EWHC 2926 (Ch)
The High Court judgment in Foster Wheeler Ltd v Hanley, handed down on 28 November 2008, could have serious implications for many schemes.
The main question in this case was whether a member with part of his pension accrued by reference to a Normal Retirement Age (NRA) of 60, and part of the pension accrued by reference to an NRA of 65, both before and after equalisation following the Barber ruling, could take all of his pension from age 60. The judge held that, under the early retirement provisions of the Foster Wheeler Pension Plan (the Plan), a “split pension” regime should not be imposed and the member was entitled to take the whole of his pension from age 60. This was despite the fact that the Plan’s early retirement rule required employer consent.
The second question was whether that part of the pension accrued by reference to an NRA of 65 after equalisation could be reduced for early payment. The judge decided that the Plan’s early retirement provisions did not allow reduction for early receipt in relation to the period between the retiring member’s 60th and 65th birthdays.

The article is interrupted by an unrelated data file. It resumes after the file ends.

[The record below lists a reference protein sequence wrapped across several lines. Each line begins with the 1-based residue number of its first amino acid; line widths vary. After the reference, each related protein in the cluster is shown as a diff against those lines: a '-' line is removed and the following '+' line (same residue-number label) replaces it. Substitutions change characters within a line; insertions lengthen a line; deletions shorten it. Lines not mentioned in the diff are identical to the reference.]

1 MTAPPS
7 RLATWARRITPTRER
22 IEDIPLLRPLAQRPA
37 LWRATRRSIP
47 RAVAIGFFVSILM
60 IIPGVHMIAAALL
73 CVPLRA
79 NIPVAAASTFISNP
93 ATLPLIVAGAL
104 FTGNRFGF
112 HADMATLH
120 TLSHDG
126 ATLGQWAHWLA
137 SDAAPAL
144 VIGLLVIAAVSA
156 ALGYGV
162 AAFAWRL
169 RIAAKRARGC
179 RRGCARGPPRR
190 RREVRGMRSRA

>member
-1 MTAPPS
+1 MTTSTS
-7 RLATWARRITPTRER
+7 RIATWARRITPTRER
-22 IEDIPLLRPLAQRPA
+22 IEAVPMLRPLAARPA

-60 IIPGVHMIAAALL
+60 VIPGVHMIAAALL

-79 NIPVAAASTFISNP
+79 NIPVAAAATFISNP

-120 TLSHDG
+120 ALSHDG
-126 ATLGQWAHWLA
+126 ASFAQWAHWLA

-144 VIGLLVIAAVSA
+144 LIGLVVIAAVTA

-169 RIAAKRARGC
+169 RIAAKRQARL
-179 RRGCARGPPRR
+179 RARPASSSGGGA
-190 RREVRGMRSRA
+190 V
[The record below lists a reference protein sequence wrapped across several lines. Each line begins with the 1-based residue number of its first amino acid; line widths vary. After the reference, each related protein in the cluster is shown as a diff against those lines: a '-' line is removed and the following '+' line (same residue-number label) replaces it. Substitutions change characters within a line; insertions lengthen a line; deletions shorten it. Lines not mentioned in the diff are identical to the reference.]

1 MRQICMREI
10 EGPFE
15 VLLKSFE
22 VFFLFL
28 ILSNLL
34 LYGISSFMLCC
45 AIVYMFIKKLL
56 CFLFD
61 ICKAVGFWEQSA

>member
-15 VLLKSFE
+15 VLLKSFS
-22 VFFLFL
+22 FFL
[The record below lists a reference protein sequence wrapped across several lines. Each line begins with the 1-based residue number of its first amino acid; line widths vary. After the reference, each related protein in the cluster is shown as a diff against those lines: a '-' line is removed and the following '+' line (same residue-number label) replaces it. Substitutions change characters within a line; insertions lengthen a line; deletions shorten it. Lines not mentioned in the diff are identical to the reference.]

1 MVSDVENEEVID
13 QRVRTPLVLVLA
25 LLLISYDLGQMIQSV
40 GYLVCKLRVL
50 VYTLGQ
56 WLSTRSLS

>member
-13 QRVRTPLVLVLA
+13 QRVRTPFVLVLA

The additional liabilities for the Plan are estimated to be in the region of £18 - 30 million and, recognising the significance of this decision for Foster Wheeler and the funding implications for other schemes, the judge granted permission for the employer to appeal.
For further detail see our client stop press produced earlier this month.
Comment: in the wake of this judgment, there may be serious issues for schemes which allow early retirement with employer consent and without reduction, as the decision effectively allows Barber rights to override consent requirements.
Although the decision is likely to be appealed, employers and trustees may wish to consider as soon as possible amendments to scheme rules in respect of any provisions relating to unreduced early retirement pensions before age 65.